The emptiness of life will save us from mass unemployment

I don’t I have much to add to the debate about the dystopian robot future scenario envisioned by many people. But I do think the nightmare scenario is less mass unemployment than a kind of revamped neo-mediaevalism. I’m not predicting that, so much as saying that’s the worst-case scenario. {Edit 28/12/2016: This was written more than 2 years ago as a half-joke to mock trends in luxury consumption more than anything else.}

In the past 250 years, technological progress has not caused unemployment because human wants have been infinite. Every time productivity (output per unit of input) rises, the implied extra income in the economy still gets spent on something (at least when there isn’t a recession), and extra work gets created to produce that something. In other words, fewer inputs may be used to make one unit of output, but more output always gets desired / created. (OK, that sounds Say’s Law-ish, but please be patient.)

Environmentalists understand keenly that when energy prices fall, people frequently just drive more or fly more, or the savings get spent, ultimately, on something else that uses energy. Productivity growth produces the same effect. Which is why, as of now, we’ve never had permanent mass unemployment from technological displacement.

After the basic needs of food and shelter are satisfied, people go in search of other fulfillments — more caloric, varied, and exotic diets; more living space to fill with ever more stuff; 58 changes of clothes instead of 2 per year; more leisure in the form of vacations and entertainment; and ever more marginal extensions of life expectancy. That’s all very obvious.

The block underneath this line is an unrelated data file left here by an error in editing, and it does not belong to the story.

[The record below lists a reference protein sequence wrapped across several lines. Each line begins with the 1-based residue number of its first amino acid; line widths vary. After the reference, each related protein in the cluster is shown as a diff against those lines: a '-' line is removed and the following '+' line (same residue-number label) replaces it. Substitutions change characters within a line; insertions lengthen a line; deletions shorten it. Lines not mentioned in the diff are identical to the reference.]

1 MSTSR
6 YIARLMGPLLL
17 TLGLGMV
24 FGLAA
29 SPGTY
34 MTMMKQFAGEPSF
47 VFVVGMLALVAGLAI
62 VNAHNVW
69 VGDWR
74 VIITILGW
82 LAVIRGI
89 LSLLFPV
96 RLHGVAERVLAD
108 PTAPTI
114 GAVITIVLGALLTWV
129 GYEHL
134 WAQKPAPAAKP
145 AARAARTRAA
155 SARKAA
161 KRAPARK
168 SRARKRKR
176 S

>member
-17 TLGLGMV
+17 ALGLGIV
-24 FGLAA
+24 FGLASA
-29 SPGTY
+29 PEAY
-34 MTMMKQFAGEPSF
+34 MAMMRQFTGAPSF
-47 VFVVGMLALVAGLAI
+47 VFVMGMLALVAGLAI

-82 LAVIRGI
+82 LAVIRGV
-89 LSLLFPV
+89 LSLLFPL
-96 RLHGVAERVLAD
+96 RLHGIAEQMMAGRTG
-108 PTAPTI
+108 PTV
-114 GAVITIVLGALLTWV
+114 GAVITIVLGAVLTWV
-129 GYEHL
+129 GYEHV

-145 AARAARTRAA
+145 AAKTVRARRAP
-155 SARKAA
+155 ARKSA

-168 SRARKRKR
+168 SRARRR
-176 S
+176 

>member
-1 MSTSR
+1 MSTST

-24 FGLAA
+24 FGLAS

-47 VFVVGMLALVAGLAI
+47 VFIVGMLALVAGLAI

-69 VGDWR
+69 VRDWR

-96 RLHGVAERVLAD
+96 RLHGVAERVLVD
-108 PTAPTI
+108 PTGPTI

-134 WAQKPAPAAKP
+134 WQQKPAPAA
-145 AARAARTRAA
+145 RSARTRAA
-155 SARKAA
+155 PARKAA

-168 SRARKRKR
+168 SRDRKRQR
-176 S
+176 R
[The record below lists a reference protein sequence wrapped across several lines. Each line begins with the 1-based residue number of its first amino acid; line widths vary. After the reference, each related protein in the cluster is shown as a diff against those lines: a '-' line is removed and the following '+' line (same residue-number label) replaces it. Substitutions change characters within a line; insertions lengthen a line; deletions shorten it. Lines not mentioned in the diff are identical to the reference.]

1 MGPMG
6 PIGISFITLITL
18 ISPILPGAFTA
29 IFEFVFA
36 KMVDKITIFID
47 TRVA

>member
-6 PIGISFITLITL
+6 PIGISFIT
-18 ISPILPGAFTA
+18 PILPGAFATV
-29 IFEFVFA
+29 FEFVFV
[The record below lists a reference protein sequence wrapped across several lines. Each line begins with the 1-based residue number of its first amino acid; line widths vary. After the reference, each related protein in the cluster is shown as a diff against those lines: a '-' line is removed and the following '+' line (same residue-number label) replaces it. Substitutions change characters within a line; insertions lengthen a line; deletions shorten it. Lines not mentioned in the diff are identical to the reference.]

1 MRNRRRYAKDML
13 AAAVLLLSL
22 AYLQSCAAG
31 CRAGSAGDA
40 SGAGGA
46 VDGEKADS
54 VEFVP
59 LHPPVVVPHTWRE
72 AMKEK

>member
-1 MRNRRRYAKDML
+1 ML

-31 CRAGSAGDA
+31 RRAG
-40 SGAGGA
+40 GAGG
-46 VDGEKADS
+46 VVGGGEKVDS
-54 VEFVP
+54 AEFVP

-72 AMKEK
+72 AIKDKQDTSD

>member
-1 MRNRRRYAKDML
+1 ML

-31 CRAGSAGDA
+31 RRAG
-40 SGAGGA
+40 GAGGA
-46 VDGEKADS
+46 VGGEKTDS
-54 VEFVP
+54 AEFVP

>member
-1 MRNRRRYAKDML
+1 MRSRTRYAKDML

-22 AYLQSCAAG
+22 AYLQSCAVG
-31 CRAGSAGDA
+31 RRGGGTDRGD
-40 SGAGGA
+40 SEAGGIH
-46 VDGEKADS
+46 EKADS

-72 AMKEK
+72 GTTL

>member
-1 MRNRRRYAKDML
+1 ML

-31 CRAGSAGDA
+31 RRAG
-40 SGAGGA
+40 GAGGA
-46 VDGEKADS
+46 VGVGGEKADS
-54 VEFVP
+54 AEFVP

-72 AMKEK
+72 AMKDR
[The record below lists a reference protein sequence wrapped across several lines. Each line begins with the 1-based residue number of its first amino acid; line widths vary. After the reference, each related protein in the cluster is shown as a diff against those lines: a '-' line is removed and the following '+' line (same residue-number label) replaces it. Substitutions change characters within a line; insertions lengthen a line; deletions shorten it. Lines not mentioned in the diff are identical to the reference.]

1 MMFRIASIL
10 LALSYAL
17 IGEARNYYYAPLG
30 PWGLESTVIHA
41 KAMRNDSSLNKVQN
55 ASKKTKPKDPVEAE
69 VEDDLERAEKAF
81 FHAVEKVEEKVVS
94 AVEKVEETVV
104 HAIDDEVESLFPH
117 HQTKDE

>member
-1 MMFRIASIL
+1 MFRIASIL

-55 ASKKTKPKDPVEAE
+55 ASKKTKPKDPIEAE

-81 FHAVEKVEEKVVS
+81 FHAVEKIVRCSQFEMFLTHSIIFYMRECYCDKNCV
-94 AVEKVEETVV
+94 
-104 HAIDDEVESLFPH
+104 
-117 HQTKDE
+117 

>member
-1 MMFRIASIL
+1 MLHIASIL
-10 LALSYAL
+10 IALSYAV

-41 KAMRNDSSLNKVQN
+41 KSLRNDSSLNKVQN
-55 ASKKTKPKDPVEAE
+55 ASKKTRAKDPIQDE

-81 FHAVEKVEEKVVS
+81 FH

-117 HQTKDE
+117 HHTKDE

But as people get wealthier, they demand not only more quantity of stuff, but also ever more trivial and even imaginary increments to the quality of goods and services. How else to explain the market for, say, honey in a jar that’s ‘raw’, unfiltered, unpasteurised, ‘fair-trade’, non-GMO, single-country-origin, single-bee-colony, and single-flower-species ?

Ironically, as production becomes more brutally efficient with labour-saving technology, consumption becomes more ‘inefficient’. The hallmark of consumption by the rich has always been its labour-intensiveness. Think of aristocratic dining halls as recently as the Gilded Age, with one liveried footman for every guest at the long table in the dining hall.

That’s why ‘hand-made’ has snob appeal. Bespoke fetishists may think of it as “valuing timeless artisanal quality”, as does one London financial journalist who apparently has not only suits and shoes custom-made by hand, but also socks, neck ties, and (!) pocket squares. (When those silks stick out of the breast pocket, woe unto those rolled edges sewn with plebeian machine-neatness…) This tailor-blogger with a cult following makes suits by hand, or ‘deconstructs’ famous brands, and blogs about every lovely stitch. But in reality such sartorial epicureanism is about deriving more and more marginal utility out of sillier and sillier quality ‘improvements’. And such things point to the niche consumption fantasies of the merely upper-middle-class.

As long as there are still some things machines can’t do, I don’t see why that infinite-wants process can’t be extended indefinitely in the world where 15% earn a charmed living and 85% can at best aspire to the status of lumpenbourgeoisie. People — rich people — will just get even more petty, demanding, absurd, and elaborate in the infinity of their wants. I can’t imagine how exactly, but don’t underestimate the emptiness of human life !